LAKE BUENA VISTA, Fla. – The Mets continued to talk with Jay Bruce’s agent at the Winter Meetings about a possible reunion, but a team source said that it would be unlikely anything would get done this week.
The outfielder, who also played enough first base to fit into the Mets’ plans for versatility, is still looking for a four-year deal and the Mets are still not ready to go that far.
“Without getting into specifics, two or three resonates a lot stronger than four or five,” Alderson said, speaking hypothetically of potential deals. “There is a balance between going super short term and turning over your roster every year and having to go through the same cycle from one offseason to the next and having some continuity there.”
With the Mets having signed right-handed reliever Anthony Swarzak Wednesday, they are turning their focus to ways to improve the offense. Alderson said that they are flexible in how they address that with an outfielder who plays first base or a second baseman. While a team source confirmed they have talked to representatives for Todd Frazier, it seemed unlikely they would pivot from Asdrubal Cabrera at third right now.
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Instead, the Mets had hoped to acquire veteran Tigers second baseman Ian Kinsler as an upgrade in the infield, but early Wednesday night they appeared to have lost out on him to the Angels.
“The stated goals were pretty broad. Relief pitching and offense. Maybe second base, first base and the outfield. That pretty much covers a good part of a lineup. In those broad parameters, we have been talking to a lot of people and scenarios,” Alderson said.
Terry Francona knew he would eventually lose his pitching coach, Mickey Callaway, and he thinks the Mets’ first-year manager is going to be a huge success.
“I think Mickey’s a star,” the Cleveland manager said. “I think once he made it known he wanted to manage, it was a matter of time until we lost him.”
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Callaway spent a weekend in California golfing with Francona and Cleveland bench coach Brad Mills.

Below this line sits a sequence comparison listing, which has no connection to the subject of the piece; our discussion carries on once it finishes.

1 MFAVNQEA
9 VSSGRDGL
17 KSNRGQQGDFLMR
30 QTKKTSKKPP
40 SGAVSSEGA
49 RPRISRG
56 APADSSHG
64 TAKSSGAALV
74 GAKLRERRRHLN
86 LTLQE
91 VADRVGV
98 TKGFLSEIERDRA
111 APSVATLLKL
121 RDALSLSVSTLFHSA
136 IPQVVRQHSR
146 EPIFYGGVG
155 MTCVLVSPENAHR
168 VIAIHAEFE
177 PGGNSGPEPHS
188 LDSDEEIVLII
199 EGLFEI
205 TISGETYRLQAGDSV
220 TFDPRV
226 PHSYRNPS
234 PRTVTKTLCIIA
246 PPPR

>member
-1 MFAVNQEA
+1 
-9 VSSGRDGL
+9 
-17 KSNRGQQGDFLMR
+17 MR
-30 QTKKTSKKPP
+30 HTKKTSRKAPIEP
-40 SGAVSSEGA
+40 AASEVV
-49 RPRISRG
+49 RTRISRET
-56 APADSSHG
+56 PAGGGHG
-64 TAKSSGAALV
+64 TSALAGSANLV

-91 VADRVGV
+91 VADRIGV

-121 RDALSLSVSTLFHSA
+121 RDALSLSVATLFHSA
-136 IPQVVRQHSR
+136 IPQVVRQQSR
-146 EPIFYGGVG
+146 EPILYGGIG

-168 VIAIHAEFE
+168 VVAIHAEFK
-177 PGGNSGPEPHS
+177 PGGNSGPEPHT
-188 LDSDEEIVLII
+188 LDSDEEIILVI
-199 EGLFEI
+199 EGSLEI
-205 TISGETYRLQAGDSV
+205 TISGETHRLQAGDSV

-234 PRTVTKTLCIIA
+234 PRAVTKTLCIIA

“It’s fun to see guys go through their firsts,” Francona said. “We just came back from a golf tournament at Pebble where we were together. We had four days where we don’t talk about much other than baseball. To see him so excited, he’s going through the honeymoon phase, which is good. He’s excited, and everything is rosy. But it’s exciting to see him feel that way.
“We’re all proud of him,” Francona continued. “You go from not knowing a guy to then almost feeling like he’s your brother a couple of years later. That’s a good feeling.”
BORAS PRODS METS
Uber agent Scott Boras used the Winter Meetings to once again take a shot at the Mets’ frugal ways. Boras, who represents Matt Harvey and Michael Conforto, said the Mets “have to get to the vault, because the ATM has limits.”
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Sandy Alderson was baffled by Boras’ comments, referring back to the agent’s theme at the GM Meetings last month and in past years.
“I don’t know what that has to do with Playoffville,” Alderson said. “Or shopping at the meat market.”
Last month, Boras said the Mets “have all the materials to live in a palatial estate of Playoffville. The question is, ‘When do they choose to begin construction?’”
In the past, he said the Mets were shopping in the “fruits and nuts aisle.”
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Boras saved his harshest criticisms for the Marlins, who continued their selloff on Wednesday by dealing Marcell Ozuna to the Cardinals.
“We are seeing one of the major leagues’ jewelry stores become a pawn shop,” Boras said.
He said that Harvey, who the Mets have shopped around and were unable to get a high enough return for, began a throwing program at his California institute and the ball is coming out of his hand well.
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